“You need the entire workshop to work on it. First, there’s a design phase where it has to be approved. Then the suit has to be made of a certain material, it has to be moulded, then cleaned up. Then it has to be painted, and then costuming may add cloth to it, then it might go back to paint to touch up. The paint department always gets the glory or the flak from the client, depending on how good you’ve done since it’s usually the last stage.
“As for other films that I worked on, I’d say everyone had a hand in the latest Avatar movie, Avatar: The Way of Water. I did paint some of their props, but a lot of it is still under a Non-Disclosure Agreement because not everything has been shown to the public yet. I did some of the armour, like the leather straps. I also worked on one of the props for the new Obi-Wan Kenobi TV series, one of the starships. That’s as much as I can reveal.”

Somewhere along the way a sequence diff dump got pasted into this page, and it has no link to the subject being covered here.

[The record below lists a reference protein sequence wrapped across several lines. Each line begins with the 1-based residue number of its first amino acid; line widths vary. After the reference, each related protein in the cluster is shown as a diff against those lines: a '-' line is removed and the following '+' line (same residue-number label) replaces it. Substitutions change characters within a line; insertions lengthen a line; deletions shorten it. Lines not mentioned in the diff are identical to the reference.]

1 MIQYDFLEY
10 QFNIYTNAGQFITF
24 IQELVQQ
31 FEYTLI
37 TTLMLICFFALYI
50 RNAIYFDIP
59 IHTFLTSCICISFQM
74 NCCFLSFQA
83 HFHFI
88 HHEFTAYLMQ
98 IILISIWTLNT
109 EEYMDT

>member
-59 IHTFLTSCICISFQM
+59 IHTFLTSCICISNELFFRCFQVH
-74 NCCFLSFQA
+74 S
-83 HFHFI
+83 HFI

Lum reminisces fondly on the happy times at Weta. “Every day you’d walk into the office and you see all sorts of wacky stuff that’s being done. Things that cost millions of dollars that you’re holding and painting, so some of us were pretty terrified. I tried not to think about it so I could work comfortably. A lot of things happen there. You could be painting 100 swords, or 50 suits of armour, or a sports car, or you’re applying prosthetics to someone’s face to make them look like they’re scarred. There was this blacksmith area, where two guys worked, and their entire role is to make swords, actual medieval swords. It’s fun to talk to people like that because they’re really into their craft. That’s what I love about Weta, a lot of unique and crazy things happening.”
After his contract with Weta ended, Lum resumed his trade of freelance miniature painting in Malaysia. He still keeps his eyes open for any opportunities similar to his stint at Weta as a paint technician. “In the film industry, when there’s work, they’ll start calling in more and more artists for the project. And there’s a downtime period after the film is done and everyone rests until the next project. I’d like to work again for Weta, but it’s up to them if they can slot me into their timeline or not.”